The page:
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Maryland Politics
Posted at 04:12 PM ET, 09/24/2012

Baltimore Archbishop William E. Lori to headline event for opponents of gay marriage


Members of the clergy pray before going into a press conference by the Maryland Marriage Alliance during the legislative debate in February over gay nuptials. (Photo by Mark Gail/The Washington Post)
William E. Lori, the 16th archbishop of Baltimore, is scheduled to headline an event Wednesday organized by a coalition trying to keep Maryland from becoming the first state to approve same-sex marriage at the ballot box.

Lori, who leads the nation’s oldest Roman Catholic diocese, is listed atop an invitation for the event sponsored by the Maryland Marriage Alliance, the leading organization opposed to Question 6 on the November ballot.

Several hundred people are expected to attend the gathering at an historic Catholic seminary in Baltimore, but it is closed to both the general public and media, according to a spokeswoman for the Maryland Catholic Conference, a member of the anti-same-sex marriage coalition.

“There’s no glitz or glamor in this event,” said Catholic Conference spokeswoman Kathy Dempsey. “We’re not trying to impress anyone. . . . We just hope this event will energize and organize our faith communities.”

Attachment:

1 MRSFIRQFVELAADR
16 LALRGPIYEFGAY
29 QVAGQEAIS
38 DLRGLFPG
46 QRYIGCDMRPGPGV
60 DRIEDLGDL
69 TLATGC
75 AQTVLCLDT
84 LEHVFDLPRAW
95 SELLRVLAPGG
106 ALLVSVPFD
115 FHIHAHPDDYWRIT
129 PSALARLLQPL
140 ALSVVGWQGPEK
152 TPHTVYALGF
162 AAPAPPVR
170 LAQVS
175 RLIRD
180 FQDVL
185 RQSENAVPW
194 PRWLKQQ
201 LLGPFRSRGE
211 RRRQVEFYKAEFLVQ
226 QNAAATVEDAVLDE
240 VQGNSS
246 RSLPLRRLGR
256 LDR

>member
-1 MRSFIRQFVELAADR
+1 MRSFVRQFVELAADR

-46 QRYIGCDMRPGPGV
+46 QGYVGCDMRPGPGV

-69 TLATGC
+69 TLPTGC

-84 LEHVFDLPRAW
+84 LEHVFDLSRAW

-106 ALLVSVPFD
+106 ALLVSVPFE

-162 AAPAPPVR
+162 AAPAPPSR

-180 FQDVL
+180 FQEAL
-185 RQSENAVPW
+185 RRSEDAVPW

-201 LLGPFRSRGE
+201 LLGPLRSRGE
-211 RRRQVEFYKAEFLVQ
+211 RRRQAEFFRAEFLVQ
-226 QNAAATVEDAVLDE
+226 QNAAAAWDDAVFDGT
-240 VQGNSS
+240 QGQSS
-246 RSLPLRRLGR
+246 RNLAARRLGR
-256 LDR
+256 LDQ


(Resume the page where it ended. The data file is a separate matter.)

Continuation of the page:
Dempsey was referencing some of the events held by the opposing side.

Marylanders for Marriage Equality recently held a fundraiser in New York featuring a couple dozen actors and other celebrities who support gay marriage. And Adam Lambert, a glam rocker and “American Idol” runner-up, will be featured Tuesday at an event in the District.

Lori was installed as archbishop in May. At the ceremony, he called marriage between a man and a woman “a bedrock institution for the common good of society.”

Also billed to appear at Wednesday night’s event is Derek McCoy, executive director of the Maryland Marriage Alliance.

Gov. Martin O’Malley (D) signed same-sex marriage legislation into law in March, but it was promptly petitioned to the ballot by McCoy’s group. As a result, voters will decide whether gay marriage will go forward in January, as planned under the law.

By  |  04:12 PM ET, 09/24/2012

 
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